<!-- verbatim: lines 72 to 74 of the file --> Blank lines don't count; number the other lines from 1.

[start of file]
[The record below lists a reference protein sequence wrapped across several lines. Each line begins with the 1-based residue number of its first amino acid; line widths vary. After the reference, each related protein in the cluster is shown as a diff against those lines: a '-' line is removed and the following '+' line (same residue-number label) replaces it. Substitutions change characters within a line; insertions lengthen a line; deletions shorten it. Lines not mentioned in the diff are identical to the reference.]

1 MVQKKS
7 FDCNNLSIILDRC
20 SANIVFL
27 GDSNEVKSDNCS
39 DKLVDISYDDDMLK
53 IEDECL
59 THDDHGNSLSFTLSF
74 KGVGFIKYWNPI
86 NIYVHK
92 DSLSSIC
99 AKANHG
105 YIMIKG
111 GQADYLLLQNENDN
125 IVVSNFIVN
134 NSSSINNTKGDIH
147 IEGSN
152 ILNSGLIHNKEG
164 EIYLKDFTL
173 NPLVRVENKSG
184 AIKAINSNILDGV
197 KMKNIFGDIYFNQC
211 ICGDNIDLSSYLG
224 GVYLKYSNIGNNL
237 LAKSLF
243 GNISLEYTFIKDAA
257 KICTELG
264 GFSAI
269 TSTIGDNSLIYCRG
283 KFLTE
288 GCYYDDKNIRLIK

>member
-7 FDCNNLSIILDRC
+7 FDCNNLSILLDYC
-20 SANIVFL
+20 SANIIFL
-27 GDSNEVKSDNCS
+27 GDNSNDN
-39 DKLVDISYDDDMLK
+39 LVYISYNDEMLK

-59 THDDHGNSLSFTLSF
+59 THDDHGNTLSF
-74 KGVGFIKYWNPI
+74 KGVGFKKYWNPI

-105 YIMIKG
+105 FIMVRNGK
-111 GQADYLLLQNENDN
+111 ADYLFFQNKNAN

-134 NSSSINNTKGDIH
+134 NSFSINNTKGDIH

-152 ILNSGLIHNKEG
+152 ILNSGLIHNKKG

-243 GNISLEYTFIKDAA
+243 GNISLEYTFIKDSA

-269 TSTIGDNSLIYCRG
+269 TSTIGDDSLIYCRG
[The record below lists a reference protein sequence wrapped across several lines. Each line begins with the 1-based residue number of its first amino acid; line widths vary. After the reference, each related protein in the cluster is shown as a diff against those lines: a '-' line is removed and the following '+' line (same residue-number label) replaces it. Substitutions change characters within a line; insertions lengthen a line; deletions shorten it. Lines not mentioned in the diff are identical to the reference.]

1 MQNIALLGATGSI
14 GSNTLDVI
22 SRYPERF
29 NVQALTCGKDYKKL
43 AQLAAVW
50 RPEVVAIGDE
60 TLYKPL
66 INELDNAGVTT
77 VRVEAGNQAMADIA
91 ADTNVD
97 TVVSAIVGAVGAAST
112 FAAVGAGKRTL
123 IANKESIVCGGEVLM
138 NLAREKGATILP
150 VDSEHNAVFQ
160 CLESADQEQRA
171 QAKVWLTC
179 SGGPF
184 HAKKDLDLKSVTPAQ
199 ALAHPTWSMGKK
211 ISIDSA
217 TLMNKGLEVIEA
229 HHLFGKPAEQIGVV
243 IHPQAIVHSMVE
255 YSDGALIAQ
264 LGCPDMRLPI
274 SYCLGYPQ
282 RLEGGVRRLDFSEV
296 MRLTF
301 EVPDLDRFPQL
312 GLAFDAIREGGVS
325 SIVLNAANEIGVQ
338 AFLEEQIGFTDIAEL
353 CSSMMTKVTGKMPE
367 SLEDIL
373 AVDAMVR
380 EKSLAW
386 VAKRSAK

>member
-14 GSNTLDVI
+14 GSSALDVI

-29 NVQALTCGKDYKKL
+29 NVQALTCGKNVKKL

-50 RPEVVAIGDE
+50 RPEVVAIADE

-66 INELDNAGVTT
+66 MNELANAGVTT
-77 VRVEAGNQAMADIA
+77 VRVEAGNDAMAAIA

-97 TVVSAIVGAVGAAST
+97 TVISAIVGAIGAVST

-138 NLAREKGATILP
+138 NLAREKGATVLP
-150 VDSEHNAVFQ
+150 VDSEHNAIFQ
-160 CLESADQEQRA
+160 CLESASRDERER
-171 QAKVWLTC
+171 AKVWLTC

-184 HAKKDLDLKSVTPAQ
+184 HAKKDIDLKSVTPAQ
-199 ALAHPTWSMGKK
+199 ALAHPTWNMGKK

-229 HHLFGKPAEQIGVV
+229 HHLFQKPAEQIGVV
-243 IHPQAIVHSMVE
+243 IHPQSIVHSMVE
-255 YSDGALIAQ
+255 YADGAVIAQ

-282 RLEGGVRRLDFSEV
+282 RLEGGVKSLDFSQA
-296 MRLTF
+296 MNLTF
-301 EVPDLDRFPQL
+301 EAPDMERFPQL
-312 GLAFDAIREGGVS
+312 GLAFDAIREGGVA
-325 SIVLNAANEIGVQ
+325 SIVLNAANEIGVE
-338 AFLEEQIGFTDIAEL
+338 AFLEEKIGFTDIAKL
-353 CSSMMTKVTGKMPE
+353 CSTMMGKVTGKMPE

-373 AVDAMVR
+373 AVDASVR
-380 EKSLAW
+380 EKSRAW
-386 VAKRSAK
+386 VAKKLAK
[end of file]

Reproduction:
150 VDSEHNAVFQ
160 CLESADQEQRA
171 QAKVWLTC